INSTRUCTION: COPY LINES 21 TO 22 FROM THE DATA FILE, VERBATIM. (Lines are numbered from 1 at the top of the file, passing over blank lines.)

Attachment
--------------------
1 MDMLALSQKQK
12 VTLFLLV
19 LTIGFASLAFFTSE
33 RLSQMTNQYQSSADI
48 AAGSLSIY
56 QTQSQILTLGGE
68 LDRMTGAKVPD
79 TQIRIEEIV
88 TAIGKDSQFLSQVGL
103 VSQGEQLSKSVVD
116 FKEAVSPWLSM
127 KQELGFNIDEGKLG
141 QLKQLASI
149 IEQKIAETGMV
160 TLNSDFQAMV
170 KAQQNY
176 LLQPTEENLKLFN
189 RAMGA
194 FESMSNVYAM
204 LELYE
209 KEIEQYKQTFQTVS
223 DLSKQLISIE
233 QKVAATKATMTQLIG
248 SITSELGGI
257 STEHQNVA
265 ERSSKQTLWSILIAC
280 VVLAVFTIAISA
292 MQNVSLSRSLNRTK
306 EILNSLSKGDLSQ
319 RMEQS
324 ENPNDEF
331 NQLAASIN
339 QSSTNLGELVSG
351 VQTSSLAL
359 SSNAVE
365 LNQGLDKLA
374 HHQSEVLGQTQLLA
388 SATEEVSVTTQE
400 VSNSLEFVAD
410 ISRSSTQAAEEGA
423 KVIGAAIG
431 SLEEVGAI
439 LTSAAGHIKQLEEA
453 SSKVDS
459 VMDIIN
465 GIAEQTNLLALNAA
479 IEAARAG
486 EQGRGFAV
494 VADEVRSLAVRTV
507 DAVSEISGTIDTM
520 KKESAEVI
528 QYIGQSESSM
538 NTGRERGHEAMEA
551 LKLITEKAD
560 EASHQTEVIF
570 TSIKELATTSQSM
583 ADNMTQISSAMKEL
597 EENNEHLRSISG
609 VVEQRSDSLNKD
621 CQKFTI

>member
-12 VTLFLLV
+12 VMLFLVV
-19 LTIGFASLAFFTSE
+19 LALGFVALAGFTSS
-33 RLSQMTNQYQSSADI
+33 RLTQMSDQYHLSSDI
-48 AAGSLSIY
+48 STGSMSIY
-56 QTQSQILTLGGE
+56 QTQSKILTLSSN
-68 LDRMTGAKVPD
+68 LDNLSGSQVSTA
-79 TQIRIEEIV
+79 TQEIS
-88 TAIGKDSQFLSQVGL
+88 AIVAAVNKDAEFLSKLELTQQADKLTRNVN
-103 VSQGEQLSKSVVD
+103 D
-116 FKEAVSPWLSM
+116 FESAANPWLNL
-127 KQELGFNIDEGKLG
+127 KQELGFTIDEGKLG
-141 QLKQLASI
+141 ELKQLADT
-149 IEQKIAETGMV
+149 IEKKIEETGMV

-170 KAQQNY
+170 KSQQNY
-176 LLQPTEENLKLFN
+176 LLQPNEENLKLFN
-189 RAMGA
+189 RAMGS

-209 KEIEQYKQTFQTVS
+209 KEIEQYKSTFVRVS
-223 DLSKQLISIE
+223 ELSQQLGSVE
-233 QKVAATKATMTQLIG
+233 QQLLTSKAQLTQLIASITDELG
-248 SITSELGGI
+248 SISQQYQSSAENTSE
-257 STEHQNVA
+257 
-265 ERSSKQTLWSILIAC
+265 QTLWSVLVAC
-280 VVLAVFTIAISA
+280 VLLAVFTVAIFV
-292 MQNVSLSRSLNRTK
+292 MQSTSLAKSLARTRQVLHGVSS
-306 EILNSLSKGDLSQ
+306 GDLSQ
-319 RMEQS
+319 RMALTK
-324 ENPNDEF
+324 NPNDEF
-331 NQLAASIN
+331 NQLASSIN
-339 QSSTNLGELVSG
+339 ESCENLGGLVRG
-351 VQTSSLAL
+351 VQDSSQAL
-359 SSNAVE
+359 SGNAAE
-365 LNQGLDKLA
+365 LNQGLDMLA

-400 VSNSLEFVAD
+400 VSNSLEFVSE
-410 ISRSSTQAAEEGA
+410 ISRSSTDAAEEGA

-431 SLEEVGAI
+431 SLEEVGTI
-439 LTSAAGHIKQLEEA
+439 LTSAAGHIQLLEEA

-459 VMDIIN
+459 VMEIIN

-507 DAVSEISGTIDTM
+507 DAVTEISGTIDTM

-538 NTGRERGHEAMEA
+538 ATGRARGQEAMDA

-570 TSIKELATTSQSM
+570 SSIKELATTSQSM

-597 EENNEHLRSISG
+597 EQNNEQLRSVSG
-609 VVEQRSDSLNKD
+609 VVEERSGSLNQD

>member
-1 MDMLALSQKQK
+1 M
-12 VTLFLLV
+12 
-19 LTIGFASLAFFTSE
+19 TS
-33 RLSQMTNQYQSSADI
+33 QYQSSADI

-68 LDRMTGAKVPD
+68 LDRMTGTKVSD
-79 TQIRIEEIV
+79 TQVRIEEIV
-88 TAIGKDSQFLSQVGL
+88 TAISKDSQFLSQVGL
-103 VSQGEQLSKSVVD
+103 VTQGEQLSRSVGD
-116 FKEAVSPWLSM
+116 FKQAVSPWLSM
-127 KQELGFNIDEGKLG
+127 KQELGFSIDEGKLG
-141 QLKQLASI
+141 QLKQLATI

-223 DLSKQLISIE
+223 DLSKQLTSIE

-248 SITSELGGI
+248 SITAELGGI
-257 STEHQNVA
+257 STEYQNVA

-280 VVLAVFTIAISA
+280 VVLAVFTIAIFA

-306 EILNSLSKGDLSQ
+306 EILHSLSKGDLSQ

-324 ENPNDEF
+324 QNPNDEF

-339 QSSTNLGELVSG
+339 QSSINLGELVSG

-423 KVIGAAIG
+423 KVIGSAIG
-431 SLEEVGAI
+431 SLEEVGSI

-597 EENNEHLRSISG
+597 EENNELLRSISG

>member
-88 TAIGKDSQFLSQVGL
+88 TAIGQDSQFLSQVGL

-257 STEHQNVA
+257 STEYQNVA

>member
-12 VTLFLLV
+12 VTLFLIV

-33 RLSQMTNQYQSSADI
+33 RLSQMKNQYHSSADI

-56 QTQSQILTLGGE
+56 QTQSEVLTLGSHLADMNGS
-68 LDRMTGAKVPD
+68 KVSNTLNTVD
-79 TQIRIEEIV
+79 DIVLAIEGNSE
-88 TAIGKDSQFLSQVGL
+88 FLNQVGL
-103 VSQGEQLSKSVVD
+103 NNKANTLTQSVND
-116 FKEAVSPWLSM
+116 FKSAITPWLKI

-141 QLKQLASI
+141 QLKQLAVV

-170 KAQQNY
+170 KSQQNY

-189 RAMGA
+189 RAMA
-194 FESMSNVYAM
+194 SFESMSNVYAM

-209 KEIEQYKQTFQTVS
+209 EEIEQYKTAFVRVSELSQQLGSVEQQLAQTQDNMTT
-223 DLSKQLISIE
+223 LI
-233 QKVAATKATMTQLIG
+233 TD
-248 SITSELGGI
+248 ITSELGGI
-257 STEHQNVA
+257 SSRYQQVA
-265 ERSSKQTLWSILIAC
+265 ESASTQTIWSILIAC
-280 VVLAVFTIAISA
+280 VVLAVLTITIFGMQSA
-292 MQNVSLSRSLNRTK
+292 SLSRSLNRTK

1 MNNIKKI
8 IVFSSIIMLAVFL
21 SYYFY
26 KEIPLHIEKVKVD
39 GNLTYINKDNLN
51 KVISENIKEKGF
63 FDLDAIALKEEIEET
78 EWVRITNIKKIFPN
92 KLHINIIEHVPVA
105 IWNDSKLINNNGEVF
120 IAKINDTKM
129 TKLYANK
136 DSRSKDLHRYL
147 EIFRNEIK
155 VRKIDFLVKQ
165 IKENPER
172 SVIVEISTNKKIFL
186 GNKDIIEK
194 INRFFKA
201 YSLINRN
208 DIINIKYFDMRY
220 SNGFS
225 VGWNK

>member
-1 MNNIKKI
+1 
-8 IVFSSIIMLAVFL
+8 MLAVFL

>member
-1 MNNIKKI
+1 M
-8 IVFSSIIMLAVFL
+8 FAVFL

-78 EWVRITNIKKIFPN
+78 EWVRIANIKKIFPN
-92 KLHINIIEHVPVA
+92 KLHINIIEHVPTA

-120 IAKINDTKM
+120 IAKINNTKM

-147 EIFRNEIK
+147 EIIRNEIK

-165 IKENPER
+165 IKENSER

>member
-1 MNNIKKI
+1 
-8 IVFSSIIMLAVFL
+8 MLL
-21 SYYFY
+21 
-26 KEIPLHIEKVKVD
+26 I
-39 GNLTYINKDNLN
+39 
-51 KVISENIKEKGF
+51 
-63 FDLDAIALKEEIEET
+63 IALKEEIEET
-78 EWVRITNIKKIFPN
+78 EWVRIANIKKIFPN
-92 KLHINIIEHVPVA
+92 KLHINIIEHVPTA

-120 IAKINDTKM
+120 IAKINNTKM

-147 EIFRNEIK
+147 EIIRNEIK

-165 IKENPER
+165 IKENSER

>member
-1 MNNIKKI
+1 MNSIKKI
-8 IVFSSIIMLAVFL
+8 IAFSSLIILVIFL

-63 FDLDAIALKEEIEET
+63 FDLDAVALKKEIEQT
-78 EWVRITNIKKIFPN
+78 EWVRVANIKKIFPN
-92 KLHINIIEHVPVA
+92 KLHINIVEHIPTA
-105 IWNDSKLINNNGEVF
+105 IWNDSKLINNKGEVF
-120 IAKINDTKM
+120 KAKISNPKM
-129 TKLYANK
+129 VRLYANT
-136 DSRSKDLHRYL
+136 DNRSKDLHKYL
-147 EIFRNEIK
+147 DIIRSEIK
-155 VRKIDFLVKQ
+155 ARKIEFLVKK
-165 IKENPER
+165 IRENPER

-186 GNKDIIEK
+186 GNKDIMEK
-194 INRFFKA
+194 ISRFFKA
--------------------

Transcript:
209 KEIEQYKQTFQTVS
223 DLSKQLISIE